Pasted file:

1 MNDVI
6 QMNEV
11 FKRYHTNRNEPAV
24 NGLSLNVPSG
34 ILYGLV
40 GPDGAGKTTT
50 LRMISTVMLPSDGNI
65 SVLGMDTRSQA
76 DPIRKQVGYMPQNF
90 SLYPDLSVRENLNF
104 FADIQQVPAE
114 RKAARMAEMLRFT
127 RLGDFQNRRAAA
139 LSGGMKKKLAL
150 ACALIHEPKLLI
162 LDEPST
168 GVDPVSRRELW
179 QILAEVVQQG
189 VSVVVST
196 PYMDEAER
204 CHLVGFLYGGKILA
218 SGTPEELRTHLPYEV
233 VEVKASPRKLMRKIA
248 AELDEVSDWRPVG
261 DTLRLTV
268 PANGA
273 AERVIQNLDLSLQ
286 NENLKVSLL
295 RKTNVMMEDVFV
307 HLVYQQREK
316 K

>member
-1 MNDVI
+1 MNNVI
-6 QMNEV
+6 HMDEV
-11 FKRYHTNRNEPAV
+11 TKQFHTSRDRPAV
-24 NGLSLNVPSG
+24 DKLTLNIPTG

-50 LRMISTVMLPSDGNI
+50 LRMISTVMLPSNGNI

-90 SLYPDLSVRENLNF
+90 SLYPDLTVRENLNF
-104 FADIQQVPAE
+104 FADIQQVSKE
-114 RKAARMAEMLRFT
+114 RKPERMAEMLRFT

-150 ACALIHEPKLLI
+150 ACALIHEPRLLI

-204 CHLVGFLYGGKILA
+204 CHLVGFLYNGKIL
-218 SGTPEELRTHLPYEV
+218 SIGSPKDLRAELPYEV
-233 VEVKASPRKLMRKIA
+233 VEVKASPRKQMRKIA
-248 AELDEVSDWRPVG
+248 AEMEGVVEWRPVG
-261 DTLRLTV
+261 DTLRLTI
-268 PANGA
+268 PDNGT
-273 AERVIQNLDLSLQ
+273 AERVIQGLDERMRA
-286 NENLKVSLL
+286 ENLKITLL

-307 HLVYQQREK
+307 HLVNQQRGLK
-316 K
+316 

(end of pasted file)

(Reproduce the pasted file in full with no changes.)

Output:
1 MNDVI
6 QMNEV
11 FKRYHTNRNEPAV
24 NGLSLNVPSG
34 ILYGLV
40 GPDGAGKTTT
50 LRMISTVMLPSDGNI
65 SVLGMDTRSQA
76 DPIRKQVGYMPQNF
90 SLYPDLSVRENLNF
104 FADIQQVPAE
114 RKAARMAEMLRFT
127 RLGDFQNRRAAA
139 LSGGMKKKLAL
150 ACALIHEPKLLI
162 LDEPST
168 GVDPVSRRELW
179 QILAEVVQQG
189 VSVVVST
196 PYMDEAER
204 CHLVGFLYGGKILA
218 SGTPEELRTHLPYEV
233 VEVKASPRKLMRKIA
248 AELDEVSDWRPVG
261 DTLRLTV
268 PANGA
273 AERVIQNLDLSLQ
286 NENLKVSLL
295 RKTNVMMEDVFV
307 HLVYQQREK
316 K

>member
-1 MNDVI
+1 MNNVI
-6 QMNEV
+6 HMDEV
-11 FKRYHTNRNEPAV
+11 TKQFHTSRDRPAV
-24 NGLSLNVPSG
+24 DKLTLNIPTG

-50 LRMISTVMLPSDGNI
+50 LRMISTVMLPSNGNI

-90 SLYPDLSVRENLNF
+90 SLYPDLTVRENLNF
-104 FADIQQVPAE
+104 FADIQQVSKE
-114 RKAARMAEMLRFT
+114 RKPERMAEMLRFT

-150 ACALIHEPKLLI
+150 ACALIHEPRLLI

-204 CHLVGFLYGGKILA
+204 CHLVGFLYNGKIL
-218 SGTPEELRTHLPYEV
+218 SIGSPKDLRAELPYEV
-233 VEVKASPRKLMRKIA
+233 VEVKASPRKQMRKIA
-248 AELDEVSDWRPVG
+248 AEMEGVVEWRPVG
-261 DTLRLTV
+261 DTLRLTI
-268 PANGA
+268 PDNGT
-273 AERVIQNLDLSLQ
+273 AERVIQGLDERMRA
-286 NENLKVSLL
+286 ENLKITLL

-307 HLVYQQREK
+307 HLVNQQRGLK
-316 K
+316 